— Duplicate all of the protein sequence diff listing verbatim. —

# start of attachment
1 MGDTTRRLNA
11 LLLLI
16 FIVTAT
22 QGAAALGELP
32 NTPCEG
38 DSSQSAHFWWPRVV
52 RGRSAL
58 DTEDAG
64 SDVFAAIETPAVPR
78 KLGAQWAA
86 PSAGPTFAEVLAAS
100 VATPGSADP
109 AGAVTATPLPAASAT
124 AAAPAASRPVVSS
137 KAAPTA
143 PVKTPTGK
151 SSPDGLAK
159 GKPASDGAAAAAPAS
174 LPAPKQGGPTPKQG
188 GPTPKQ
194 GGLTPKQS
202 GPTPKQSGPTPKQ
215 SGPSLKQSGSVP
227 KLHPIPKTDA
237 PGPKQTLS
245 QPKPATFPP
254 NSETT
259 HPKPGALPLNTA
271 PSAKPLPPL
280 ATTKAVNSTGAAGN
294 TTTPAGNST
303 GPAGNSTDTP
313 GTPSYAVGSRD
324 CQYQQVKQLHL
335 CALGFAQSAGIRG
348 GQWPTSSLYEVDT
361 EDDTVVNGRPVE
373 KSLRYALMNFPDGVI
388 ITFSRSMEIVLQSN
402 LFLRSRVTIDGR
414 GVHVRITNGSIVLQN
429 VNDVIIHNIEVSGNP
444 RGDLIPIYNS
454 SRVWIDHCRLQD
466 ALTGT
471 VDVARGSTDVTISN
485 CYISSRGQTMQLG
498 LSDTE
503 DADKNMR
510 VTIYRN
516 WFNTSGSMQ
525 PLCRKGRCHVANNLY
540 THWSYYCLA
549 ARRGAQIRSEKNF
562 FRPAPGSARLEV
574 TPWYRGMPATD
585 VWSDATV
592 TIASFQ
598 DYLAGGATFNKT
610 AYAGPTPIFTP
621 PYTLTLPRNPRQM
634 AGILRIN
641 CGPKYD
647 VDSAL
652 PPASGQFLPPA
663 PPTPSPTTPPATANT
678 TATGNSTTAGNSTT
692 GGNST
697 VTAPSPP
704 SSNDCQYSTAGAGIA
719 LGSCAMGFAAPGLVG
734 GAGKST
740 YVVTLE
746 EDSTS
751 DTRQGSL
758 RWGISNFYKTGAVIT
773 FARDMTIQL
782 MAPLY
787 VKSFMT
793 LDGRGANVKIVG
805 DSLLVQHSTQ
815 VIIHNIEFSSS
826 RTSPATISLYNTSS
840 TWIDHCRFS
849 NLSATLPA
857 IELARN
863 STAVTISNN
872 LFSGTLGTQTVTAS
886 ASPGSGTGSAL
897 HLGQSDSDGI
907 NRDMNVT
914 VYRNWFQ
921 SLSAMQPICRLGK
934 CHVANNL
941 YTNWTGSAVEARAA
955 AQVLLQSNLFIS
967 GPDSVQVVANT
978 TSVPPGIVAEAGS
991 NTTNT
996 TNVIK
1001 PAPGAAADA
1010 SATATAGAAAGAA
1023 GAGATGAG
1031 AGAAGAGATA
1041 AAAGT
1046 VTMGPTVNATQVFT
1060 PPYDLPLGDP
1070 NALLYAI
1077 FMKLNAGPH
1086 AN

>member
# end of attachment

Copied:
1 MGDTTRRLNA
11 LLLLI
16 FIVTAT
22 QGAAALGELP
32 NTPCEG
38 DSSQSAHFWWPRVV
52 RGRSAL
58 DTEDAG
64 SDVFAAIETPAVPR
78 KLGAQWAA
86 PSAGPTFAEVLAAS
100 VATPGSADP
109 AGAVTATPLPAASAT
124 AAAPAASRPVVSS
137 KAAPTA
143 PVKTPTGK
151 SSPDGLAK
159 GKPASDGAAAAAPAS
174 LPAPKQGGPTPKQG
188 GPTPKQ
194 GGLTPKQS
202 GPTPKQSGPTPKQ
215 SGPSLKQSGSVP
227 KLHPIPKTDA
237 PGPKQTLS
245 QPKPATFPP
254 NSETT
259 HPKPGALPLNTA
271 PSAKPLPPL
280 ATTKAVNSTGAAGN
294 TTTPAGNST
303 GPAGNSTDTP
313 GTPSYAVGSRD
324 CQYQQVKQLHL
335 CALGFAQSAGIRG
348 GQWPTSSLYEVDT
361 EDDTVVNGRPVE
373 KSLRYALMNFPDGVI
388 ITFSRSMEIVLQSN
402 LFLRSRVTIDGR
414 GVHVRITNGSIVLQN
429 VNDVIIHNIEVSGNP
444 RGDLIPIYNS
454 SRVWIDHCRLQD
466 ALTGT
471 VDVARGSTDVTISN
485 CYISSRGQTMQLG
498 LSDTE
503 DADKNMR
510 VTIYRN
516 WFNTSGSMQ
525 PLCRKGRCHVANNLY
540 THWSYYCLA
549 ARRGAQIRSEKNF
562 FRPAPGSARLEV
574 TPWYRGMPATD
585 VWSDATV
592 TIASFQ
598 DYLAGGATFNKT
610 AYAGPTPIFTP
621 PYTLTLPRNPRQM
634 AGILRIN
641 CGPKYD
647 VDSAL
652 PPASGQFLPPA
663 PPTPSPTTPPATANT
678 TATGNSTTAGNSTT
692 GGNST
697 VTAPSPP
704 SSNDCQYSTAGAGIA
719 LGSCAMGFAAPGLVG
734 GAGKST
740 YVVTLE
746 EDSTS
751 DTRQGSL
758 RWGISNFYKTGAVIT
773 FARDMTIQL
782 MAPLY
787 VKSFMT
793 LDGRGANVKIVG
805 DSLLVQHSTQ
815 VIIHNIEFSSS
826 RTSPATISLYNTSS
840 TWIDHCRFS
849 NLSATLPA
857 IELARN
863 STAVTISNN
872 LFSGTLGTQTVTAS
886 ASPGSGTGSAL
897 HLGQSDSDGI
907 NRDMNVT
914 VYRNWFQ
921 SLSAMQPICRLGK
934 CHVANNL
941 YTNWTGSAVEARAA
955 AQVLLQSNLFIS
967 GPDSVQVVANT
978 TSVPPGIVAEAGS
991 NTTNT
996 TNVIK
1001 PAPGAAADA
1010 SATATAGAAAGAA
1023 GAGATGAG
1031 AGAAGAGATA
1041 AAAGT
1046 VTMGPTVNATQVFT
1060 PPYDLPLGDP
1070 NALLYAI
1077 FMKLNAGPH
1086 AN

>member